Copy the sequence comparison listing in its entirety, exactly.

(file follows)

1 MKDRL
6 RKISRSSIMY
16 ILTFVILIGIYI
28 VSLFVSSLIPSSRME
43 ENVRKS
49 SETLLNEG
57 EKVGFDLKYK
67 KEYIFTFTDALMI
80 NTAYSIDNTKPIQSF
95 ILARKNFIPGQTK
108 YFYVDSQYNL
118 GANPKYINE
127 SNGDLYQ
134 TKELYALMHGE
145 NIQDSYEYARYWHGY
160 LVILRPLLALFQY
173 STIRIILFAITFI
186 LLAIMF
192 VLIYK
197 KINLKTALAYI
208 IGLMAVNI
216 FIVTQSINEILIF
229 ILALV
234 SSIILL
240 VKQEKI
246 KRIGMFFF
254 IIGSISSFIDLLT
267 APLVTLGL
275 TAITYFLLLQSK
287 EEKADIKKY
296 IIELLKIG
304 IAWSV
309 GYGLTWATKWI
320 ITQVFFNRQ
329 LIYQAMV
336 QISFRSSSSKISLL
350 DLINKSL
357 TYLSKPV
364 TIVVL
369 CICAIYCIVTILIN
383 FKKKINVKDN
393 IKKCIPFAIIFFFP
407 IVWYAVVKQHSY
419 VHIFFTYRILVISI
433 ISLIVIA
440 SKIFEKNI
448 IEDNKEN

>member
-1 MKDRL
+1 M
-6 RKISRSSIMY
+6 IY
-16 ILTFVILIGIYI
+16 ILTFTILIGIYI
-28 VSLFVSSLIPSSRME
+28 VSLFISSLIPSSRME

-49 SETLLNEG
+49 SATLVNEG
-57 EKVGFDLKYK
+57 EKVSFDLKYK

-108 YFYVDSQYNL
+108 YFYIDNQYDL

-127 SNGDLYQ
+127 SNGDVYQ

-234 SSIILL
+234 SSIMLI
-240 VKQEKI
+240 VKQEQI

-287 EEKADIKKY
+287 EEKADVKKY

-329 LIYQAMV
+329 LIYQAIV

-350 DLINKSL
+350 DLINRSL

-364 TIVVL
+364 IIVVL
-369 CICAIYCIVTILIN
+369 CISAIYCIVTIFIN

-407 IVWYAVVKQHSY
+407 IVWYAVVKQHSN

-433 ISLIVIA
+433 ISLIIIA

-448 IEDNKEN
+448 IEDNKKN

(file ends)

1 MKDRL
6 RKISRSSIMY
16 ILTFVILIGIYI
28 VSLFVSSLIPSSRME
43 ENVRKS
49 SETLLNEG
57 EKVGFDLKYK
67 KEYIFTFTDALMI
80 NTAYSIDNTKPIQSF
95 ILARKNFIPGQTK
108 YFYVDSQYNL
118 GANPKYINE
127 SNGDLYQ
134 TKELYALMHGE
145 NIQDSYEYARYWHGY
160 LVILRPLLALFQY
173 STIRIILFAITFI
186 LLAIMF
192 VLIYK
197 KINLKTALAYI
208 IGLMAVNI
216 FIVTQSINEILIF
229 ILALV
234 SSIILL
240 VKQEKI
246 KRIGMFFF
254 IIGSISSFIDLLT
267 APLVTLGL
275 TAITYFLLLQSK
287 EEKADIKKY
296 IIELLKIG
304 IAWSV
309 GYGLTWATKWI
320 ITQVFFNRQ
329 LIYQAMV
336 QISFRSSSSKISLL
350 DLINKSL
357 TYLSKPV
364 TIVVL
369 CICAIYCIVTILIN
383 FKKKINVKDN
393 IKKCIPFAIIFFFP
407 IVWYAVVKQHSY
419 VHIFFTYRILVISI
433 ISLIVIA
440 SKIFEKNI
448 IEDNKEN

>member
-1 MKDRL
+1 M
-6 RKISRSSIMY
+6 IY
-16 ILTFVILIGIYI
+16 ILTFTILIGIYI
-28 VSLFVSSLIPSSRME
+28 VSLFISSLIPSSRME

-49 SETLLNEG
+49 SATLVNEG
-57 EKVGFDLKYK
+57 EKVSFDLKYK

-108 YFYVDSQYNL
+108 YFYIDNQYDL

-127 SNGDLYQ
+127 SNGDVYQ

-234 SSIILL
+234 SSIMLI
-240 VKQEKI
+240 VKQEQI

-287 EEKADIKKY
+287 EEKADVKKY

-329 LIYQAMV
+329 LIYQAIV

-350 DLINKSL
+350 DLINRSL

-364 TIVVL
+364 IIVVL
-369 CICAIYCIVTILIN
+369 CISAIYCIVTIFIN

-407 IVWYAVVKQHSY
+407 IVWYAVVKQHSN

-433 ISLIVIA
+433 ISLIIIA

-448 IEDNKEN
+448 IEDNKKN